I know of none, unless it be the Bamboo, for that is hard outside and
hollow within, and it seems, like this, to grow up straight about the
same thickness throughout.

There is another tree of this character which we have in Australia,
some kinds of which grow in other countries, producing dates, of which
boys are so fond.

Any one can guess that:--it is the Palm. But whence have we Palms,

There are some in Gipps’ Land, at the foot of the Australian Alps;
other finer ones are at Illawarra, south of Sydney; but more northerly,
in the hotter parts, Palms are very common.

Is that one from which we get our Cabbage Tree Hats?

It is so. The head of the Cabbage Palm is so good tasting and
nourishing, that many trees were felled on purpose to get at this sort
of cabbage, especially in the early days of the New South Wales Colony.

Then Palms, and Bamboo, and Fern trees grow the same way, as their
stems look the same, and as they have neither branches nor solid
timber. But how do they grow, father? There is no new wood formed
outside the last ring, as in the Gum tree.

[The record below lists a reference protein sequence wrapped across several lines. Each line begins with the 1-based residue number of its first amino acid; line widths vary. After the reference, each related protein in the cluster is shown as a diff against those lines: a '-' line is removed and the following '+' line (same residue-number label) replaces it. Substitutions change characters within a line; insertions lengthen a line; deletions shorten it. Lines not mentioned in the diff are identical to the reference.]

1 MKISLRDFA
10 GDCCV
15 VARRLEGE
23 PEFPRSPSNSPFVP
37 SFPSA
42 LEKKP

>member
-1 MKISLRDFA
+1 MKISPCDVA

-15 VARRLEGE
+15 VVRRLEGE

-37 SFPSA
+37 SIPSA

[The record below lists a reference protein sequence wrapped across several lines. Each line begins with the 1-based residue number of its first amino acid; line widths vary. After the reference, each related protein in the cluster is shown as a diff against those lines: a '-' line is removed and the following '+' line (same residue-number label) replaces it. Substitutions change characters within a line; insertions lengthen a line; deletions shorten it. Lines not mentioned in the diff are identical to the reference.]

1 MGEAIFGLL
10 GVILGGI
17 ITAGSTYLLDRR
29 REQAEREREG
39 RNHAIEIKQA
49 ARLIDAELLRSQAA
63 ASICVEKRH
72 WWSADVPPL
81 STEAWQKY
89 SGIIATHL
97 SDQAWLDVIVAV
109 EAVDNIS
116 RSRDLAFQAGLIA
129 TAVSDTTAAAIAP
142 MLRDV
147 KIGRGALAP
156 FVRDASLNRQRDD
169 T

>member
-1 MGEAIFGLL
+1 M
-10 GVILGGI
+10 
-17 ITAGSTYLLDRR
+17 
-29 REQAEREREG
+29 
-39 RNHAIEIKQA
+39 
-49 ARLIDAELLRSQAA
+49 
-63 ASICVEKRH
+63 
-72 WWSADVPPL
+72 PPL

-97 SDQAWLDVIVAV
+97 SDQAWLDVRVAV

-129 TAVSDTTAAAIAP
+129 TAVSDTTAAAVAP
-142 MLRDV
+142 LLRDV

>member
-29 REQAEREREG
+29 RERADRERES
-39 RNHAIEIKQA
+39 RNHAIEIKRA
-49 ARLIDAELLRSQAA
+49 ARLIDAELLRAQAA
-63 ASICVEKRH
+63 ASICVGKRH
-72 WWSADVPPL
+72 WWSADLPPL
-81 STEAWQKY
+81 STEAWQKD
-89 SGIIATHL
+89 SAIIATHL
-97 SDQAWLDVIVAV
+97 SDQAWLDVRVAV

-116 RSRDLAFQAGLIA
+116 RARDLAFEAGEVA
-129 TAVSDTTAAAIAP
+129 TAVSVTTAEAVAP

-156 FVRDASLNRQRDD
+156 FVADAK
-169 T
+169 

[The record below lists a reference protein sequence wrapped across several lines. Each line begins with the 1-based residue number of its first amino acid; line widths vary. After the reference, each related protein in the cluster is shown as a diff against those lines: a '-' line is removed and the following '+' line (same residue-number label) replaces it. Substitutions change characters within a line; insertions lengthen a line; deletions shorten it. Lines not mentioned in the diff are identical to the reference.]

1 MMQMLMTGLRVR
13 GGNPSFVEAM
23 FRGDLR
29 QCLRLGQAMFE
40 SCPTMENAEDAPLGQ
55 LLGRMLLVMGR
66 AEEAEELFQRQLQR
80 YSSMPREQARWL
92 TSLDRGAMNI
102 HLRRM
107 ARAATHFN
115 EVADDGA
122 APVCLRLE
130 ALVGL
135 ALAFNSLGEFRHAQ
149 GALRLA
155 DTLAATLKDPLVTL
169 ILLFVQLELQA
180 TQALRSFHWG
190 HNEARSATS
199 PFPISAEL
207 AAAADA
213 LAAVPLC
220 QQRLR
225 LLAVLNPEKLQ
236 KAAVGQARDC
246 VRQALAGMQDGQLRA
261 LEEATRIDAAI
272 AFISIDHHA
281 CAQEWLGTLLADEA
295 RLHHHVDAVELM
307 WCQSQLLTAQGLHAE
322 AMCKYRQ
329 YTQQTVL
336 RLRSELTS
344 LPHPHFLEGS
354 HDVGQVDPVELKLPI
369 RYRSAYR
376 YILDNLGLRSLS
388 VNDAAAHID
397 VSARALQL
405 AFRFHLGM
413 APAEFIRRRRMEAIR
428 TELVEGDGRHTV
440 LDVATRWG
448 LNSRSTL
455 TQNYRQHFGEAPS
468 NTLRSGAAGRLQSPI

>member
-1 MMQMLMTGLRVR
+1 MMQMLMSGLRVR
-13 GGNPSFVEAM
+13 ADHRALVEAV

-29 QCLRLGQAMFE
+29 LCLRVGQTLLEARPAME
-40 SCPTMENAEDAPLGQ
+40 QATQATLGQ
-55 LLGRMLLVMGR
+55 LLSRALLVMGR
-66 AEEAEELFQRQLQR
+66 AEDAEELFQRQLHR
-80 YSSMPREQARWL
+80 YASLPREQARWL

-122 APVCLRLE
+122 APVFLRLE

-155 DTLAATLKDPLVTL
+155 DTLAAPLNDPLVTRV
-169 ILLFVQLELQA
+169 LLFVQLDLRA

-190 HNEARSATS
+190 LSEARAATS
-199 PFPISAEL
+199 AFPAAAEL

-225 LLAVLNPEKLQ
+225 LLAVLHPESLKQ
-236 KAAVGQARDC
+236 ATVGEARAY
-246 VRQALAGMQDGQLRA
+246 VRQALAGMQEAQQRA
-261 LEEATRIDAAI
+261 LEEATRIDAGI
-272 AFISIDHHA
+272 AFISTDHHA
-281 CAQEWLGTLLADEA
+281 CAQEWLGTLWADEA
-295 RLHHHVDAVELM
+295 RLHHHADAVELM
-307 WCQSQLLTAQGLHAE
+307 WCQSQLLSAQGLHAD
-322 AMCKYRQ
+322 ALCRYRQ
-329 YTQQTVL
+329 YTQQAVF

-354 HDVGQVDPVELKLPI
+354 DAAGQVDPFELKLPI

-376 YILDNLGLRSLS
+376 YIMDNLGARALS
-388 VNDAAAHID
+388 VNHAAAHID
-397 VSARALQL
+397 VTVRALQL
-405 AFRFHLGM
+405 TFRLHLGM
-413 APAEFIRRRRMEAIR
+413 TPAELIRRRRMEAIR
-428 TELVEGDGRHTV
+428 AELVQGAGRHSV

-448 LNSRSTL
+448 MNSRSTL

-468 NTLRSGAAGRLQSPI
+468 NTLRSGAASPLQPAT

It so happens, my boy, that new layers are formed for a while, inside
instead of outside. Our new class of trees are, therefore, called
_Endogenous_, from their growing internally, in opposition to the
ordinary forest trees, which are _Exogenous_, from growing externally.

I suppose the new shoots arise from where we see the joints in the
cane; but where is the fruit of our new Endogenous friend?

Have you never seen the pictures of bunches of dates and other fruits
all among the leafy branches at the top?

Eh! that I have, with the figures of Blacks climbing up the long poles
to get at the fruit.

Now I have two more hard words for you to learn, to distinguish our
two sorts of trees. We know them not merely by the difference of wood,
but of seed. First tell me how many cotyledons or lobes are in a seed?

There are two in all the seeds that ever I saw.

What! was that cocoa nut the same which you bought the other day?

No, that was all in one piece.

True, Willie; and you may recollect something about a date stone.

I do, indeed; that was single also. I see I must not be so sure another